Harakis and his team of narrative designers could tweak the myth’s finer details to thread them into Assassin’s Creed’s existing lore. Mythical events are reinterpreted as literal global disasters, and the central battle between gods and giants is stripped of its mysticism to fit the game’s wider sci-fi narrative.

“One of the ways we reinterpreted the mythological fragments in our story was by reordering, or even cutting, parts of the timeline described in the myths,” Harakis says. “For example, the exact order of the harbingers leading to Ragnarök, along with the way events began to unfold once it occurred. This allowed us to streamline our story and enhance its dramatic impact.”

The Ragnarök myth isn’t recounted in the Old Norse sources in the kind of detail we as a modern audience would like

Dr Jackson Crawford

Even our fractured understanding of Ragnarök gives storytellers useful anchor points from which to hang a coherent plot. But it’s the breadth and scale of those fragments that make them so rich a creative source. Touching on a variety of factions and inhabitants of the Norse realms, Ragnarök stands out as not only the best-known Norse myth but arguably the most ambitious.

Northgard developer Shiro Games tells TechRadar Gaming the story’s abundant narrative opportunities made it an obvious choice of setting for the strategy game’s first update. Fire giants, spectral warriors, and other creatures of the myth were introduced as fresh unit types, a new biome was included to reflect the charred landscape of the world-that-was, and exploding volcanoes were added as mortal interpretations of the gods’ fighting – the myth’s deep well of lore offering the perfect backdrop to a new game mode.

Fatal forecast

Havi fighting fiery enemies in Assassin's Creed Valhalla: Dawn of Ragnarok
(Image credit: Ubisoft)

Video game developers aren’t alone in their fondness of the myth. You need only look to Marvel’s Thor: Ragnarök or the many historical fiction novels that riff on the legend to understand its prevalence in contemporary stories of Norse mythology. Go further back, and you’ll come to J. R. R. Tolkien’s take on the Poetic Edda in The Legend of Sigurd and Gudrún, and hop a few more decades to find Richard Wagner’s 19th-century Ragnarök-inspired musical drama Götterdämmerung.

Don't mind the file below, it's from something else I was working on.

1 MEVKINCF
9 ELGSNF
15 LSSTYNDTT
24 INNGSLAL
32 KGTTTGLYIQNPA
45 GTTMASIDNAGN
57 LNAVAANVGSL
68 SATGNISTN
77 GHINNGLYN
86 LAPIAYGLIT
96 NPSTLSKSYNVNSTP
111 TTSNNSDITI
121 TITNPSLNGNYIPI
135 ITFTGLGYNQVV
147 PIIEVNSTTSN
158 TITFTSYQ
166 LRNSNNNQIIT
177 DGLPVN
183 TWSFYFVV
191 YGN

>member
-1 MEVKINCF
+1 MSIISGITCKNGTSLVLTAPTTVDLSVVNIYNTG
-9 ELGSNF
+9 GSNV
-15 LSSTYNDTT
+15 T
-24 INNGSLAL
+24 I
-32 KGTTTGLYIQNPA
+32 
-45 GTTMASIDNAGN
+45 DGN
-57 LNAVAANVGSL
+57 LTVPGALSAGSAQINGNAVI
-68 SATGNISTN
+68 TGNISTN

“People have a taste for climactic endings,” Crawford says. “The notion of a culture who foresaw, not the everlasting reign of their gods, but the defeat of those gods in a terrible battle with monsters is cinematic. And arguably has a meaningful message for understanding the pessimistic tone that runs through so much of Norse literature otherwise.”

It’s particularly relevant now as we face the climate emergency; the world as we know it really will be destroyed in our grandchildren’s lifetimes

Dr Carolyne Larrington

The calamitous scale of Ragnarök, along with the hopeful thread of rebirth that underpins it, seems painfully pertinent in light of the last few years. “If you read the newspapers, it sometimes feels as if every day brings the threat of a new ‘Ragnarök’, and yet we survive and persevere,” Harakis says.

“It’s particularly relevant now as we face the climate emergency; the world as we know it really will be destroyed in our grandchildren’s lifetimes,” Larrington says. “And it’s important that in The Seeress’s Prophecy, the world will be born again fresh and new, and Baldr the slain god will return.

“In Ragnarök, the world ends in ice and fire, while here it will be fire and flood. Humans are terrified and don’t know what to do, while the Einherjar (the dead of Valhalla) can’t prevail. That’s where we are, running about in the face of disaster, not knowing what to do.

“The gods know it’s all too late and the forces they have built up can only make a brave show. Maybe for us, it’s not too late, and Surtr – the leader of the fire giants – with his flaming sword that splits the heavens won’t come for us. But like Odin, I fear that Ragnarök can be delayed, but it will come.”

Original Article